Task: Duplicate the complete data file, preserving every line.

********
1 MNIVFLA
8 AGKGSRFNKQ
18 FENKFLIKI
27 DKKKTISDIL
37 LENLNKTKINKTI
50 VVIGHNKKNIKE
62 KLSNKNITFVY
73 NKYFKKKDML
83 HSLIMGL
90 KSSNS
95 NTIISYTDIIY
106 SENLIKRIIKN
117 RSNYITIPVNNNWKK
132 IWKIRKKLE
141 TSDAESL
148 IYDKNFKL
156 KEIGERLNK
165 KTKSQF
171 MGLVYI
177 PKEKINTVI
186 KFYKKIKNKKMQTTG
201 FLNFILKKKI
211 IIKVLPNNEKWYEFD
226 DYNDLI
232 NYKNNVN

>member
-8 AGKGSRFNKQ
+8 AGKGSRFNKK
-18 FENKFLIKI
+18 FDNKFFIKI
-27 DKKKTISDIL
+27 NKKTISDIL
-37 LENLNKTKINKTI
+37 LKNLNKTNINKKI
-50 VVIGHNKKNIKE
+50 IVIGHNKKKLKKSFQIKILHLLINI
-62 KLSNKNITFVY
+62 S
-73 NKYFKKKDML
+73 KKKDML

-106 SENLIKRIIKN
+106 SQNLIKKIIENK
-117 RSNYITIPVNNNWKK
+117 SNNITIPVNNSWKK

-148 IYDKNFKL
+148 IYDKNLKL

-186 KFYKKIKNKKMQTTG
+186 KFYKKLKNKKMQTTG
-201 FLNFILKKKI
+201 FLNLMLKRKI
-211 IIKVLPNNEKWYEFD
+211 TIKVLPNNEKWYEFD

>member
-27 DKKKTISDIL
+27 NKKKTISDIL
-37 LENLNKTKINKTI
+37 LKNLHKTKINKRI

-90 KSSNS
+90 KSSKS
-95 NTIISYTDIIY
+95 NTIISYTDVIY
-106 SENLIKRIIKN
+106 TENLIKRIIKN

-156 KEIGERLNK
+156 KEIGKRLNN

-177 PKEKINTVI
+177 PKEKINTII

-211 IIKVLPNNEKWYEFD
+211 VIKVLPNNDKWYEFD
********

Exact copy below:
1 MNIVFLA
8 AGKGSRFNKQ
18 FENKFLIKI
27 DKKKTISDIL
37 LENLNKTKINKTI
50 VVIGHNKKNIKE
62 KLSNKNITFVY
73 NKYFKKKDML
83 HSLIMGL
90 KSSNS
95 NTIISYTDIIY
106 SENLIKRIIKN
117 RSNYITIPVNNNWKK
132 IWKIRKKLE
141 TSDAESL
148 IYDKNFKL
156 KEIGERLNK
165 KTKSQF
171 MGLVYI
177 PKEKINTVI
186 KFYKKIKNKKMQTTG
201 FLNFILKKKI
211 IIKVLPNNEKWYEFD
226 DYNDLI
232 NYKNNVN

>member
-8 AGKGSRFNKQ
+8 AGKGSRFNKK
-18 FENKFLIKI
+18 FDNKFFIKI
-27 DKKKTISDIL
+27 NKKTISDIL
-37 LENLNKTKINKTI
+37 LKNLNKTNINKKI
-50 VVIGHNKKNIKE
+50 IVIGHNKKKLKKSFQIKILHLLINI
-62 KLSNKNITFVY
+62 S
-73 NKYFKKKDML
+73 KKKDML

-106 SENLIKRIIKN
+106 SQNLIKKIIENK
-117 RSNYITIPVNNNWKK
+117 SNNITIPVNNSWKK

-148 IYDKNFKL
+148 IYDKNLKL

-186 KFYKKIKNKKMQTTG
+186 KFYKKLKNKKMQTTG
-201 FLNFILKKKI
+201 FLNLMLKRKI
-211 IIKVLPNNEKWYEFD
+211 TIKVLPNNEKWYEFD

>member
-27 DKKKTISDIL
+27 NKKKTISDIL
-37 LENLNKTKINKTI
+37 LKNLHKTKINKRI

-90 KSSNS
+90 KSSKS
-95 NTIISYTDIIY
+95 NTIISYTDVIY
-106 SENLIKRIIKN
+106 TENLIKRIIKN

-156 KEIGERLNK
+156 KEIGKRLNN

-177 PKEKINTVI
+177 PKEKINTII

-211 IIKVLPNNEKWYEFD
+211 VIKVLPNNDKWYEFD